The weather having improved, the force sailed at four p.m. on Boxing Day with the promise of still further improvement. Nor was the promise belied; the storm died down, and by the time the Norwegian coast was reached, weather conditions were perfect. The ships moving across the North Sea out of the sunset into the darkness of the long winter night were a fine sight.
Operation Archery Map
In the van was HMS Kenya, a six-inch cruiser, flying the flag of Rear-Admiral H. M. Burroughs, C.B., and in line astern behind him came , four Royal Navy escort destroyers then the infantry landing ships carrying 570 commandos. While it was still dark, landfall was made exactly at the estimated position and time. “We approached from the west into the promise of dawn,” says one who was on the bridge of the “Kenya.” “It was a very eerie sensation entering the fjord in absolute silence and very slowly. I wondered what was going to happen for it seemed that the ship had lost her proper element, that she was no longer a free ship at sea.
The naval bombardment opened at 8.48 a.m., the HMS Kenya firing a salvo of star shell which lit up the island of Maaloy, showing not only the target to the naval gunners, but also the place where they were to drop their smoke bombs to the crews of RAF Hampden bombers overhead. This salvo was followed by further salvos of six-inch shells. Two minutes later the destroyers joined in the bombardment which lasted nine and a quarter minutes. During that brief period between four and five hundred six-inch shells fell upon a space not more than 250 yards square.
The Germans on the island had been caught unprepared. They were following their usual routine: the gunners were being roused by a loud-voiced N.C.O., the officer commanding was shaving, his batman, whose turn it was that morning to man the telephone connecting headquarters with the look-out post, was cleaning his officer’s boots on the table beside the instrument. So busily engaged was he upon this task that he allowed the telephone bell to ring, and did not trouble to pick up the receiver. The German gunners thus received no warning. Outside the barracks on the island of Maaloy, there was a naval signalling station established on its highest point. The signaller on duty received a message flashed by lamp telling of the advent of our forces. He ran down to the small bay on the north side of the island, leapt into a boat and rowed as fast as he could to the headquarters of the German Naval Commandant on the main island of Vaagso. Here he delivered the warning, but when asked whether he had warned the army gunners on Maaloy he replied, “Oh, no, Sir; it is a military battery, and this is a naval signal.” The Germans are a methodical people. The landing craft carried troops belonging to No. 2 and No. 3 Commandos, a detachment of Royal Engineers from No. 6 Commando, and some men of the Royal Army Medical Corps from No. 4 Commando. With these British troops was a detachment of the Royal Norwegian Army. To this body of men, made up of 51 officers and 525 other ranks, five general tasks had been entrusted. For their fulfilment they were divided into five groups. Group 1 was to land near the village of Hollevik, on the southern shore of the island of Vaagso and a short distance from the town of South Vaagso. They were to clear the area and then move along the coast road and remain as a reserve to Group 2. Group 2 was to attack the town of South Vaagso itself and destroy a number of military and economic objectives, including the canning factory, the power station, the Firda fish-oil factory, and the herring-oil factory. Group 3 was to capture Maaloy Island. Group 4 remained in its landing craft as a floating reserve to be used by Brigadier (now Major-General) J. C. Haydon, D.S.O., O.B.E., Irish Guards, the Military Force Commander, when he thought fit. Group 5 was to be carried on board the destroyer HMS Oribi up Ulvesund and landed between the towns of South and North Vaagso to cut communications between them.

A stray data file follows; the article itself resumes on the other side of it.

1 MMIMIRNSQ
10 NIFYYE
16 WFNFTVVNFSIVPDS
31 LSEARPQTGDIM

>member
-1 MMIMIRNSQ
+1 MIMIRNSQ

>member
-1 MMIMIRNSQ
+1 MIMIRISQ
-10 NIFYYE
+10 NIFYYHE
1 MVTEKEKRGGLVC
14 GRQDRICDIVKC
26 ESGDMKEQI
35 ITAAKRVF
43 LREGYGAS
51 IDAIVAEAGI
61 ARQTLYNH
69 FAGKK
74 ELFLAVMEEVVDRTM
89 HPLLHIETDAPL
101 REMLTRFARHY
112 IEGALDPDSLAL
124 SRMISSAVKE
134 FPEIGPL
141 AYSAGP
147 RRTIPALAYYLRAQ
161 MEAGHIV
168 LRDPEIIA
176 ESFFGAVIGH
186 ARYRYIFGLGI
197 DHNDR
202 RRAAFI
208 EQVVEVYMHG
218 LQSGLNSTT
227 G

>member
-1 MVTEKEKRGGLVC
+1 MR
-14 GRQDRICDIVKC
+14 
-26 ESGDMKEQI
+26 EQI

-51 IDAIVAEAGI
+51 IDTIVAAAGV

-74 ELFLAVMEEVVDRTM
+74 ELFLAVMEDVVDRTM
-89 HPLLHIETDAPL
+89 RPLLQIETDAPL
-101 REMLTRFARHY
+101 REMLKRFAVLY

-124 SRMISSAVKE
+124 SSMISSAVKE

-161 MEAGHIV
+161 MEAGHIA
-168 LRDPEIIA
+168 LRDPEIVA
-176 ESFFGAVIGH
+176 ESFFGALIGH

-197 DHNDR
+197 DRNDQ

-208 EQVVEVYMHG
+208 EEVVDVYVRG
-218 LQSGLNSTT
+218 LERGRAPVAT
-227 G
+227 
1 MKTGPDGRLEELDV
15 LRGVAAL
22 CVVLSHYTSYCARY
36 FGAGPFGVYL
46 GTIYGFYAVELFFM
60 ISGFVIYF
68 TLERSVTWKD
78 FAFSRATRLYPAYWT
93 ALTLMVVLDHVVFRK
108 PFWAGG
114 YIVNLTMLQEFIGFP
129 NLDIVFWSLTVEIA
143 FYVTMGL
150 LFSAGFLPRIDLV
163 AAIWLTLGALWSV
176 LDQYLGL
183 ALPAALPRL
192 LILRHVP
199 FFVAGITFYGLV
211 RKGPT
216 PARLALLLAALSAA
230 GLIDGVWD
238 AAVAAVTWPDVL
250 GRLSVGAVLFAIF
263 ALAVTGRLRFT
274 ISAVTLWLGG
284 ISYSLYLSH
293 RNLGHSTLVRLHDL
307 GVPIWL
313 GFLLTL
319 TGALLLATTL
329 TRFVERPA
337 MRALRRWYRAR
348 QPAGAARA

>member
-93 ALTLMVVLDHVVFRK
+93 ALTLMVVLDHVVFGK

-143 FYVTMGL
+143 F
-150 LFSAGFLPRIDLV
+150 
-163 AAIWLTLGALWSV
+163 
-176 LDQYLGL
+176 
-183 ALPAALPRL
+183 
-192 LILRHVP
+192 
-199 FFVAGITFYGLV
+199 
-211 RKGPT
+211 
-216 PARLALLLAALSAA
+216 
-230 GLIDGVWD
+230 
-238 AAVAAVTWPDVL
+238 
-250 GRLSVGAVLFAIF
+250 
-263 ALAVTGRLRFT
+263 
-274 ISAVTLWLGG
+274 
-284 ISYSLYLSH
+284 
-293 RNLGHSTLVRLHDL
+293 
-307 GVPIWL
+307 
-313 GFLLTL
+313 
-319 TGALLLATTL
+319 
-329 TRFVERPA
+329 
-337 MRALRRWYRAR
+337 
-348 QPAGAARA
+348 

Saunders MC, Hilary St. George. Combined Operations;